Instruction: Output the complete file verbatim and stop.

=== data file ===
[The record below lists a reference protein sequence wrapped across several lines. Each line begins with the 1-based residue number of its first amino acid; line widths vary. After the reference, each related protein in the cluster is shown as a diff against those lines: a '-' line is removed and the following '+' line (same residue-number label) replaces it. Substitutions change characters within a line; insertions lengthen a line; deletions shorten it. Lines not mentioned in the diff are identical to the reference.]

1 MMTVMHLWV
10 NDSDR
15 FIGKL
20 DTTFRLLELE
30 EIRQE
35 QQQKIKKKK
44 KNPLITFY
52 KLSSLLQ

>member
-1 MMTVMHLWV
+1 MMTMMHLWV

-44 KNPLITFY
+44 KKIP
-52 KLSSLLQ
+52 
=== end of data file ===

[The record below lists a reference protein sequence wrapped across several lines. Each line begins with the 1-based residue number of its first amino acid; line widths vary. After the reference, each related protein in the cluster is shown as a diff against those lines: a '-' line is removed and the following '+' line (same residue-number label) replaces it. Substitutions change characters within a line; insertions lengthen a line; deletions shorten it. Lines not mentioned in the diff are identical to the reference.]

1 MMTVMHLWV
10 NDSDR
15 FIGKL
20 DTTFRLLELE
30 EIRQE
35 QQQKIKKKK
44 KNPLITFY
52 KLSSLLQ

>member
-1 MMTVMHLWV
+1 MMTMMHLWV

-44 KNPLITFY
+44 KKIP
-52 KLSSLLQ
+52 